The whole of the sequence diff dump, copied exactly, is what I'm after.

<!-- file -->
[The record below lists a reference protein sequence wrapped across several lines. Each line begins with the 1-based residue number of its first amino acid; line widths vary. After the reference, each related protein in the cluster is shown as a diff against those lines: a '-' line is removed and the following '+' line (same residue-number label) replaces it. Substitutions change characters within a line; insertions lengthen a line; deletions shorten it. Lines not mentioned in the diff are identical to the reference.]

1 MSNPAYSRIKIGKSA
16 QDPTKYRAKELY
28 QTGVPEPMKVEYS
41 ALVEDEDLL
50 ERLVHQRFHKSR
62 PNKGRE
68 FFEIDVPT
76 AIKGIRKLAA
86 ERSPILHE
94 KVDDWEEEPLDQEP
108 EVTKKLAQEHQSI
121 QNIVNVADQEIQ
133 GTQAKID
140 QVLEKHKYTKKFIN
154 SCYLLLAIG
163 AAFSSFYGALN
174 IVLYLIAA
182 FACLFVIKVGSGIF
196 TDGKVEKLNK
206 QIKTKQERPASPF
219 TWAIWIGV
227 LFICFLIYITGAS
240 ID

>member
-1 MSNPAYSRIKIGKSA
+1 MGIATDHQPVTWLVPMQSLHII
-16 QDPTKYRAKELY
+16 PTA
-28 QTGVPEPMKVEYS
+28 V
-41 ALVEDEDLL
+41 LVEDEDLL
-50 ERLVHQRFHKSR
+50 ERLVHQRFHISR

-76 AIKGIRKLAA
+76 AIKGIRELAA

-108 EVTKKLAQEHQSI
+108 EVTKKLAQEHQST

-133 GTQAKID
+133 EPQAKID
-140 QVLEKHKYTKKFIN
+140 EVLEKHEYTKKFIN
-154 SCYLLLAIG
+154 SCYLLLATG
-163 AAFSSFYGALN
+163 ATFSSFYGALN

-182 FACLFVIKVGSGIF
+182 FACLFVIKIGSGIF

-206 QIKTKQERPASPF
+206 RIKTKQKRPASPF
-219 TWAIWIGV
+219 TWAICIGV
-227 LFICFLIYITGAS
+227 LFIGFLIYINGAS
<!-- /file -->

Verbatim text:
[The record below lists a reference protein sequence wrapped across several lines. Each line begins with the 1-based residue number of its first amino acid; line widths vary. After the reference, each related protein in the cluster is shown as a diff against those lines: a '-' line is removed and the following '+' line (same residue-number label) replaces it. Substitutions change characters within a line; insertions lengthen a line; deletions shorten it. Lines not mentioned in the diff are identical to the reference.]

1 MSNPAYSRIKIGKSA
16 QDPTKYRAKELY
28 QTGVPEPMKVEYS
41 ALVEDEDLL
50 ERLVHQRFHKSR
62 PNKGRE
68 FFEIDVPT
76 AIKGIRKLAA
86 ERSPILHE
94 KVDDWEEEPLDQEP
108 EVTKKLAQEHQSI
121 QNIVNVADQEIQ
133 GTQAKID
140 QVLEKHKYTKKFIN
154 SCYLLLAIG
163 AAFSSFYGALN
174 IVLYLIAA
182 FACLFVIKVGSGIF
196 TDGKVEKLNK
206 QIKTKQERPASPF
219 TWAIWIGV
227 LFICFLIYITGAS
240 ID

>member
-1 MSNPAYSRIKIGKSA
+1 MGIATDHQPVTWLVPMQSLHII
-16 QDPTKYRAKELY
+16 PTA
-28 QTGVPEPMKVEYS
+28 V
-41 ALVEDEDLL
+41 LVEDEDLL
-50 ERLVHQRFHKSR
+50 ERLVHQRFHISR

-76 AIKGIRKLAA
+76 AIKGIRELAA

-108 EVTKKLAQEHQSI
+108 EVTKKLAQEHQST

-133 GTQAKID
+133 EPQAKID
-140 QVLEKHKYTKKFIN
+140 EVLEKHEYTKKFIN
-154 SCYLLLAIG
+154 SCYLLLATG
-163 AAFSSFYGALN
+163 ATFSSFYGALN

-182 FACLFVIKVGSGIF
+182 FACLFVIKIGSGIF

-206 QIKTKQERPASPF
+206 RIKTKQKRPASPF
-219 TWAIWIGV
+219 TWAICIGV
-227 LFICFLIYITGAS
+227 LFIGFLIYINGAS